Chronic Lack of Sleep May Increase Alzheimer’s Risk


When you’re sleep deprived, your brain kicks in and starts doing what it needs to do to help you recover.

But when you chronically lose sleep, your brain may try so hard to repair itself that it ends up being damaged in other ways. That’s because it starts churning out chemicals that promote microglial activation. Microglia are cells that serve as the brain’s immune system.

Credit: atic12/123RF Stock Photo

After just a few hours of sleep deprivation, the activation of microglia “may promote the housekeeping of heavily used and strong synapses in response to the increased neuronal activity of extended wake,” the authors of a study published in the Journal of Neuroscience explain in their research abstract.

However, while chronic sleep deprivation also activates microglia, it does so “in the absence of overt signs of neuroinflammation, suggesting that like many other stressors, extended sleep disruption may lead to a state of sustained microglia activation, perhaps increasingly the brain’s susceptibility to other forms of damage,” the abstract concludes.

Reason for Sleep Discovered a Few Years Ago

A study published in October, 2013 in the journal Science finally explained why humans sleep. For years, it has been considered an evolutionary flaw by some.

In an interview with Healthline News, Dr. Maiken Nedergaard, co-director of the University of Rochester Medical Center’s Center for Translational Neuromedicine, said, “Nerve cells are very sensitive cells. Similar to fish in a dirty tank, they will get sick and die if the brain is not cleared.”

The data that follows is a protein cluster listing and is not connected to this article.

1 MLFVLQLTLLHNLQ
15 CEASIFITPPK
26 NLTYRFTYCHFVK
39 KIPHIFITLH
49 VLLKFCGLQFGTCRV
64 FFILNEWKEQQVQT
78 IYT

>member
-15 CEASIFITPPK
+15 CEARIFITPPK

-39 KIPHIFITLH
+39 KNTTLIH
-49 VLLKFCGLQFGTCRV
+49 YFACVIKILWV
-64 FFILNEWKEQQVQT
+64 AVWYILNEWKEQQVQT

Dr. Stephen Rasmus, director of Sleep Disorders Center at Genesis Health System in Davenport, Iowa, said lack of sleep may correlate to Alzheimer’s Disease.

Related: Astronauts Find Sleep Elusive in Space

“This is something that is a tiptoe into the mystery of why we need sleep and how this correlates with diseases such as Alzheimer’s disease,” Rasmus said. “What would really be amazing is to wonder where we will be 100 years from now. Maybe there will be a way to flush out these chemicals. You can say, I’m really tired, maybe I’ll hook up to this little thing here, and I’ll be fine in 15 minutes.”

In a 2015 study, researchers said it is imperative that the role of microglia be further studied.

“It is now urgent to further investigate the multifaceted roles of these cells in Alzheimer’s Disease by outlining the complex regulatory molecular mechanisms that govern the balance between their beneficial and detrimental effects in a context-dependent manner, especially during the different stages of the disease’s development and age.”

Related: Better Sleep May Lead to Better Sex